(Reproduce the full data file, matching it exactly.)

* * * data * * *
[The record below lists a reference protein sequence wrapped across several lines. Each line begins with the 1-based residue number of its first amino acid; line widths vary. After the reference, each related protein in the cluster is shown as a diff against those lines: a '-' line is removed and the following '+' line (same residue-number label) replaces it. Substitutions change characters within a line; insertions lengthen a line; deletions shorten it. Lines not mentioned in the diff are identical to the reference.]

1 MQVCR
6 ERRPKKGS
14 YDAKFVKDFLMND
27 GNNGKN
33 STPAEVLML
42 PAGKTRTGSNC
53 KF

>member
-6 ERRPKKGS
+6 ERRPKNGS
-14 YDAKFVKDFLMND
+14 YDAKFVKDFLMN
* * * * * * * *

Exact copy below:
[The record below lists a reference protein sequence wrapped across several lines. Each line begins with the 1-based residue number of its first amino acid; line widths vary. After the reference, each related protein in the cluster is shown as a diff against those lines: a '-' line is removed and the following '+' line (same residue-number label) replaces it. Substitutions change characters within a line; insertions lengthen a line; deletions shorten it. Lines not mentioned in the diff are identical to the reference.]

1 MQVCR
6 ERRPKKGS
14 YDAKFVKDFLMND
27 GNNGKN
33 STPAEVLML
42 PAGKTRTGSNC
53 KF

>member
-6 ERRPKKGS
+6 ERRPKNGS
-14 YDAKFVKDFLMND
+14 YDAKFVKDFLMN